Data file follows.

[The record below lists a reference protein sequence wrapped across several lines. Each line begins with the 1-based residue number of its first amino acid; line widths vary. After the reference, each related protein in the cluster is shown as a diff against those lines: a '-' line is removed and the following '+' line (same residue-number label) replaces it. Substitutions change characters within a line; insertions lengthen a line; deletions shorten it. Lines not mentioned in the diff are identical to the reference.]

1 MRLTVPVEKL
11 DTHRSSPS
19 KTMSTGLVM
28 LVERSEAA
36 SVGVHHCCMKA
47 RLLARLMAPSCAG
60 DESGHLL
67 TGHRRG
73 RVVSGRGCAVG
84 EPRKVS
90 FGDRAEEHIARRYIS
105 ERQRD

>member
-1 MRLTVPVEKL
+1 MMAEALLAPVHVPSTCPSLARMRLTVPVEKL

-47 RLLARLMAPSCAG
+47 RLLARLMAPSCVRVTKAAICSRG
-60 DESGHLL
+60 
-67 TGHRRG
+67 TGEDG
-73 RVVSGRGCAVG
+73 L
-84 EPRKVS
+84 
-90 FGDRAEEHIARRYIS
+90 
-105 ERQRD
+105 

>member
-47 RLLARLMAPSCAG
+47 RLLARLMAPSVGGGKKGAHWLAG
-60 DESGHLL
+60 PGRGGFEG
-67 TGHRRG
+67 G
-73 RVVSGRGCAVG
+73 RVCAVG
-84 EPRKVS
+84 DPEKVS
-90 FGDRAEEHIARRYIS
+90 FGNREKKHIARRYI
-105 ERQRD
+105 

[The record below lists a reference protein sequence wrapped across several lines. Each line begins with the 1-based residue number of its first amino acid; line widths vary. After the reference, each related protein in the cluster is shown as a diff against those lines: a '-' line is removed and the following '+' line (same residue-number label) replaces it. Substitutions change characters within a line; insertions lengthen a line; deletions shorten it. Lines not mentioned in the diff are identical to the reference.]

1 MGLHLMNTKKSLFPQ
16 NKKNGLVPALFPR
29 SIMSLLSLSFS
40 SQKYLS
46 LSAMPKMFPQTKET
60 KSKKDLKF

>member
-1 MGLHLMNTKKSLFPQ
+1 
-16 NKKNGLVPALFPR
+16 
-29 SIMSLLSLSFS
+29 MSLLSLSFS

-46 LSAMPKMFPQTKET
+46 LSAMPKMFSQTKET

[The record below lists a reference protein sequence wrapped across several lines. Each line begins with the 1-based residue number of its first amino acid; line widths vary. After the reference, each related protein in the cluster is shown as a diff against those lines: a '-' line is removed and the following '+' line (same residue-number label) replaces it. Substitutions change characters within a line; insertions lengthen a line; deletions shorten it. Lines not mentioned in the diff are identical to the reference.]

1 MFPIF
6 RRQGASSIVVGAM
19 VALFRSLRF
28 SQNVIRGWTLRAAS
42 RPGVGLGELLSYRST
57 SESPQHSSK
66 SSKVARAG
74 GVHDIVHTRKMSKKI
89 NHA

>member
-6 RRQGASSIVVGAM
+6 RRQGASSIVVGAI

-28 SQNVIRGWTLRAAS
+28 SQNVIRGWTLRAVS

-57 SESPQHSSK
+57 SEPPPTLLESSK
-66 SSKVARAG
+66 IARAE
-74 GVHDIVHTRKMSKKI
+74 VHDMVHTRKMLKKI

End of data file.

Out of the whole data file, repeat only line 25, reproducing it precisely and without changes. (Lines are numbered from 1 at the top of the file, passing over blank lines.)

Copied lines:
-84 EPRKVS